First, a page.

I think that it helps to imagine that you are walking with Jesus followers a little bit behind him and you can hear his voice. That was 2,000 years ago but it still rings true. Today, let’s take a look at one of Jesus’ followers who was an extraordinarily effective listener, Paul of Tarsus. In today’s second reading, Paul is writing to the community that he helped to establish in Galatia in modern Turkey. In it, he reminds the Galatians of misunderstandings that he suffered in the early Church, the sicknesses that he has had, beatings and other forms of persecution. Paul admits that he beseeched the Lord asking for an easier life but he heard the Lord say, “My grace is enough for you, for in weakness power reaches perfection.”

Here we are dealing with one of the mysteries that has always been present in the following of Christ. The world has its own set of standards in what is good, what is to be pursued, what are accomplishments, but Jesus has a different approach. Through Paul, the Lord is telling us that while we ought to try our best at everything we do, we ought to be conscious that when we do great things it is his power working through us. When we do great things, even in the face of our weaknesses, then it is really the power of God that is being manifested.

In today’s excerpt Paul says, “Therefore, I am content with weakness, mistreatment, with distress, with persecution and difficulties for the sake of Christ for when I am powerless it is then that I am strong.”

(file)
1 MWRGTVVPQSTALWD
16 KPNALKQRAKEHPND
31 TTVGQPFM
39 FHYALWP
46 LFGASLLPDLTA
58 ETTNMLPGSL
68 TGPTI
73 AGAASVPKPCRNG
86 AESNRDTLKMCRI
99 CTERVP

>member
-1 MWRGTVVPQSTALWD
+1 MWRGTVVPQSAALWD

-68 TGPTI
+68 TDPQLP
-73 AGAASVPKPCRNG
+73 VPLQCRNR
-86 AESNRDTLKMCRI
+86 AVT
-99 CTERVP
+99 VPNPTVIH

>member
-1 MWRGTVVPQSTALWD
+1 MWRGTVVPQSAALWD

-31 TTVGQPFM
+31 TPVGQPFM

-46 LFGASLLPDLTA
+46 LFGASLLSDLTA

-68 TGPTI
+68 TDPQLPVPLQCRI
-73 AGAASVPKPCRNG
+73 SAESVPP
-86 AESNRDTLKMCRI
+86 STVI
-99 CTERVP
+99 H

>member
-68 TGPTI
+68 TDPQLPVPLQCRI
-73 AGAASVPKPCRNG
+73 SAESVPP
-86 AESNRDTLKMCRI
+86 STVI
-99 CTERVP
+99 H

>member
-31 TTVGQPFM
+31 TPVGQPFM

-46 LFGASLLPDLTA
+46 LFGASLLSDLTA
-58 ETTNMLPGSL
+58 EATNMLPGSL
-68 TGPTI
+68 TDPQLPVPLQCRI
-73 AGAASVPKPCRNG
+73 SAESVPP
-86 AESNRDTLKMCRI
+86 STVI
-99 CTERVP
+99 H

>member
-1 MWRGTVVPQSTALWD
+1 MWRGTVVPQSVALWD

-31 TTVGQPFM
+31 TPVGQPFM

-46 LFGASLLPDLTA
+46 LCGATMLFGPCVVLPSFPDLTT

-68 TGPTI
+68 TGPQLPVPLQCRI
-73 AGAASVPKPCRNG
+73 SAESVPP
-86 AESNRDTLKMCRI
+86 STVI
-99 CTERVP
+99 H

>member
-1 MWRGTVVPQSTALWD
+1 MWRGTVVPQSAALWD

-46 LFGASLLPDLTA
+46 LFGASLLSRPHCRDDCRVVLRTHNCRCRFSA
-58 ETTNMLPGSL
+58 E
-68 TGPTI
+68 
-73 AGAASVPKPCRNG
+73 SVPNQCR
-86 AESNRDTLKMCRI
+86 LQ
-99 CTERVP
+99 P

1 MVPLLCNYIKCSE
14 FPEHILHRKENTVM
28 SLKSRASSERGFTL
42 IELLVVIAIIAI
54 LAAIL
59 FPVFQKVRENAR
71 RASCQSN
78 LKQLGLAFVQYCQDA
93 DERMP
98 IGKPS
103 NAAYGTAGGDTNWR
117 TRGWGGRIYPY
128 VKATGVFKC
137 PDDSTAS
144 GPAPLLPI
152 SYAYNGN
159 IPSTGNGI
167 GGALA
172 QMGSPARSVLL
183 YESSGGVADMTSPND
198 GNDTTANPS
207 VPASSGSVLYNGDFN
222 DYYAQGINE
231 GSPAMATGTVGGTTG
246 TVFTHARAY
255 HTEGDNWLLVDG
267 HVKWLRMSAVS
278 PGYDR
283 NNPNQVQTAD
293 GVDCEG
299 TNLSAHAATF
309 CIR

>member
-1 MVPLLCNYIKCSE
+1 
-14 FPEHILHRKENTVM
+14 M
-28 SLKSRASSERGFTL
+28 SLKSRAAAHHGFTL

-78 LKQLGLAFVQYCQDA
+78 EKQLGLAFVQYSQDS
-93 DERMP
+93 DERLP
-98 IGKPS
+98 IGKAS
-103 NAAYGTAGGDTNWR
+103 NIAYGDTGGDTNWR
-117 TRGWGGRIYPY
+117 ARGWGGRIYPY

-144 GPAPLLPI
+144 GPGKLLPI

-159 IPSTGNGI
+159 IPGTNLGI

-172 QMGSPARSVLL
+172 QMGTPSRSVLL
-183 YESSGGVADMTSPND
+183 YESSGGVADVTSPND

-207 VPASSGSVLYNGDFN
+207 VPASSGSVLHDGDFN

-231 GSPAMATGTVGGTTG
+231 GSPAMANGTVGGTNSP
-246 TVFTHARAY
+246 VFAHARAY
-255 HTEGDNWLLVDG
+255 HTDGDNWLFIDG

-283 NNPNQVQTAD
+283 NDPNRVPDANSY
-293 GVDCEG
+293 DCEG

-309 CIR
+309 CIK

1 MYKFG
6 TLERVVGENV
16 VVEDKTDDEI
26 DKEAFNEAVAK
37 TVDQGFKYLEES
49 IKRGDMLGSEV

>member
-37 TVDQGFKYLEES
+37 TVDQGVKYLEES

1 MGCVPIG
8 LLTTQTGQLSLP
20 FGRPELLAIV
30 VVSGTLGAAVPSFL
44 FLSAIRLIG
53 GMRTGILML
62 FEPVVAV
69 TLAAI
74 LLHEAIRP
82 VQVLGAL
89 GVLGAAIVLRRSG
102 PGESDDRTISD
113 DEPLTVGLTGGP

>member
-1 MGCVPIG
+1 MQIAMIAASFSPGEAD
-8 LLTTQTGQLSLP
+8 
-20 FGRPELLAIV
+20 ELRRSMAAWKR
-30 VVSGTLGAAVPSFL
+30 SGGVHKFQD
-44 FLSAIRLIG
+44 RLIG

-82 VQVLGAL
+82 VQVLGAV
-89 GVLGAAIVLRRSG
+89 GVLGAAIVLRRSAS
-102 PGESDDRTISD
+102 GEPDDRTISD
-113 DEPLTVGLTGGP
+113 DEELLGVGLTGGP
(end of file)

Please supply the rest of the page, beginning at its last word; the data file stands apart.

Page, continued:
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Not Always Accepted at Home

By , February 2, 2013 4:52 am

February 3rd, Fourth Sunday in Ordinary Time
Thanks be to God for the Lectionary. I have been a Catholic priest for approximately 57 years and if you allowed for a couple of weeks of vacation or times on Sundays when I was not preaching, I probably averaged Sunday sermons 40 times a year. That is roughly 2,200 times to stand in a pulpit and try to present the message of Jesus Christ to a congregation. That is a lot of preaching but it is really not difficult at all. The Church’s wonderful system of a liturgical year, rotating seasons on a three year cycle with three texts for every Mass, gives us more than ample material. On occasions over the years I have had clergy complain that they didn’t know what to preach about on a particular Sunday or at a particular place. To me that is a mystery.
Today is a perfect example. We have two marvelous concepts placed before us by the Church in its liturgy. The first is St. Paul’s magnificent letter from I Corinthians about the nature of love and that while all virtues are good, love surpasses them all.
The Gospel except is from that dramatic scene in the 4th chapter of Luke where Jesus says to the congregation in his hometown synagogue after reading an Isaiah text announcing the coming of the Messiah, “Today the scripture passage is fulfilled in your hearing.” There you have it! The first statement by our Lord himself that he is the Messiah. Jesus’ listeners took him very seriously and so accused him of claiming to be divine and then attempted to kill him. Read those two texts together. Everything to be said about love in human relations and about the mystery of the incarnation that God so loved the human family that he came among us and assumed a human nature.
There is always plenty to think about, talk about and pray about when it comes to our faith!

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Being Comfortable All Over the World

By , June 8, 2012 5:23 am

Within the last few weeks, there has been a considerable amount of negative publicity about the Catholic Church, much of it justified. For that reason, I have decided to talk to my friends via the blog about a number of things that I find delightful and encouraging about life inside the Catholic Church. Today, I am going to talk about our liturgical unity across the planet.